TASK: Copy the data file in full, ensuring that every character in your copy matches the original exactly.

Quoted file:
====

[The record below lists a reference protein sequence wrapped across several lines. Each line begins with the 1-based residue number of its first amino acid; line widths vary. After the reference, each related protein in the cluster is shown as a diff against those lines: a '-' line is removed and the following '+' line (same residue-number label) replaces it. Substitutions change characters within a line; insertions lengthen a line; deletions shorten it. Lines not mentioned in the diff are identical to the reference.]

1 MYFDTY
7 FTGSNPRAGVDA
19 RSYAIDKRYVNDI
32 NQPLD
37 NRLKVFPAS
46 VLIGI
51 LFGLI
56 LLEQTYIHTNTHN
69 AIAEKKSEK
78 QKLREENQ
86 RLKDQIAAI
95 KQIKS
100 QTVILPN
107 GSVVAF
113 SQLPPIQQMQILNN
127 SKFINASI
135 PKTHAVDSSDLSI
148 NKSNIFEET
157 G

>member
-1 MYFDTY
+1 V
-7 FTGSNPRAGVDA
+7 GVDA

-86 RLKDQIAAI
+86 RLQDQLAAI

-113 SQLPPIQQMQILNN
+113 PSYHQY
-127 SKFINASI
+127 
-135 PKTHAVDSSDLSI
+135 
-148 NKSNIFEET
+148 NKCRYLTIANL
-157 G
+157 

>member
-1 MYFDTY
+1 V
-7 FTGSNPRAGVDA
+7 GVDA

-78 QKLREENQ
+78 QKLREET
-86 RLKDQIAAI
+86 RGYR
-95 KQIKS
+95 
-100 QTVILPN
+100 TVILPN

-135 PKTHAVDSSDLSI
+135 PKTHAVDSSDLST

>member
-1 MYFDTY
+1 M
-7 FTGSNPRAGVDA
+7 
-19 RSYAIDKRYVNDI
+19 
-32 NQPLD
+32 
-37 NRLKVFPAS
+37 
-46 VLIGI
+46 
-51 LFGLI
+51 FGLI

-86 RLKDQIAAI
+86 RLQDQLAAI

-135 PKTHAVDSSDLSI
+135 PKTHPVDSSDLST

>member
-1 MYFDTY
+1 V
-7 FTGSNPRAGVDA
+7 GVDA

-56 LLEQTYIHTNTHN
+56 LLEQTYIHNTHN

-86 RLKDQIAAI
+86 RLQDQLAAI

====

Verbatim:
[The record below lists a reference protein sequence wrapped across several lines. Each line begins with the 1-based residue number of its first amino acid; line widths vary. After the reference, each related protein in the cluster is shown as a diff against those lines: a '-' line is removed and the following '+' line (same residue-number label) replaces it. Substitutions change characters within a line; insertions lengthen a line; deletions shorten it. Lines not mentioned in the diff are identical to the reference.]

1 MYFDTY
7 FTGSNPRAGVDA
19 RSYAIDKRYVNDI
32 NQPLD
37 NRLKVFPAS
46 VLIGI
51 LFGLI
56 LLEQTYIHTNTHN
69 AIAEKKSEK
78 QKLREENQ
86 RLKDQIAAI
95 KQIKS
100 QTVILPN
107 GSVVAF
113 SQLPPIQQMQILNN
127 SKFINASI
135 PKTHAVDSSDLSI
148 NKSNIFEET
157 G

>member
-1 MYFDTY
+1 V
-7 FTGSNPRAGVDA
+7 GVDA

-86 RLKDQIAAI
+86 RLQDQLAAI

-113 SQLPPIQQMQILNN
+113 PSYHQY
-127 SKFINASI
+127 
-135 PKTHAVDSSDLSI
+135 
-148 NKSNIFEET
+148 NKCRYLTIANL
-157 G
+157 

>member
-1 MYFDTY
+1 V
-7 FTGSNPRAGVDA
+7 GVDA

-78 QKLREENQ
+78 QKLREET
-86 RLKDQIAAI
+86 RGYR
-95 KQIKS
+95 
-100 QTVILPN
+100 TVILPN

-135 PKTHAVDSSDLSI
+135 PKTHAVDSSDLST

>member
-1 MYFDTY
+1 M
-7 FTGSNPRAGVDA
+7 
-19 RSYAIDKRYVNDI
+19 
-32 NQPLD
+32 
-37 NRLKVFPAS
+37 
-46 VLIGI
+46 
-51 LFGLI
+51 FGLI

-86 RLKDQIAAI
+86 RLQDQLAAI

-135 PKTHAVDSSDLSI
+135 PKTHPVDSSDLST

>member
-1 MYFDTY
+1 V
-7 FTGSNPRAGVDA
+7 GVDA

-56 LLEQTYIHTNTHN
+56 LLEQTYIHNTHN

-86 RLKDQIAAI
+86 RLQDQLAAI